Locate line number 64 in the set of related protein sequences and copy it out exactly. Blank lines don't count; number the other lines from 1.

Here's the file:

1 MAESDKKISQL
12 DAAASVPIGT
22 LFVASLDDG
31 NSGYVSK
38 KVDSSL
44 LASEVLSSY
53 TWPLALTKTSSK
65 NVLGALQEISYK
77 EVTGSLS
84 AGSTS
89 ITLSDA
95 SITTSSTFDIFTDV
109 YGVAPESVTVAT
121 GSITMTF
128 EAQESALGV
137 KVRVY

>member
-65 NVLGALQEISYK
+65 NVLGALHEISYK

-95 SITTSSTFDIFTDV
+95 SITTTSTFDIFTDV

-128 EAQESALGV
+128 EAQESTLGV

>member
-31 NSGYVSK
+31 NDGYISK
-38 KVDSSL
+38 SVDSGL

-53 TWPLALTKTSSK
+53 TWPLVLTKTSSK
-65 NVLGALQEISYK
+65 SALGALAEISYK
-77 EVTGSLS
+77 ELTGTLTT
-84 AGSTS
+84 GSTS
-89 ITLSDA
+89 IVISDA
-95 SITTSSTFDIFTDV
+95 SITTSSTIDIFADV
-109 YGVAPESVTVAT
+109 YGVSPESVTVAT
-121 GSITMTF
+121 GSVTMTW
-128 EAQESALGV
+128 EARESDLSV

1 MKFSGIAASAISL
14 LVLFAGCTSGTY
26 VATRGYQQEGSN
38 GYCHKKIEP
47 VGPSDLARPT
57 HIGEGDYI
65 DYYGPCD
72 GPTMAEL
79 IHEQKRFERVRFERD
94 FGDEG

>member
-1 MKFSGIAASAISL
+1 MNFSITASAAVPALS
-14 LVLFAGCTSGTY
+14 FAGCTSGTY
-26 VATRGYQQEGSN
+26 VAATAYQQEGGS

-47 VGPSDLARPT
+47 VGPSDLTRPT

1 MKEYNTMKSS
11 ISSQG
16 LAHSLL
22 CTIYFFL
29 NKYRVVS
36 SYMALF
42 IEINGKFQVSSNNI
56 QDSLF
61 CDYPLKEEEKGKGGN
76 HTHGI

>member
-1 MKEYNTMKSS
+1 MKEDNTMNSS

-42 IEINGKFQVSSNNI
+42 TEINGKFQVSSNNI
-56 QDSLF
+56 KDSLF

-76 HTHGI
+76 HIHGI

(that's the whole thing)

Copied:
-47 VGPSDLARPT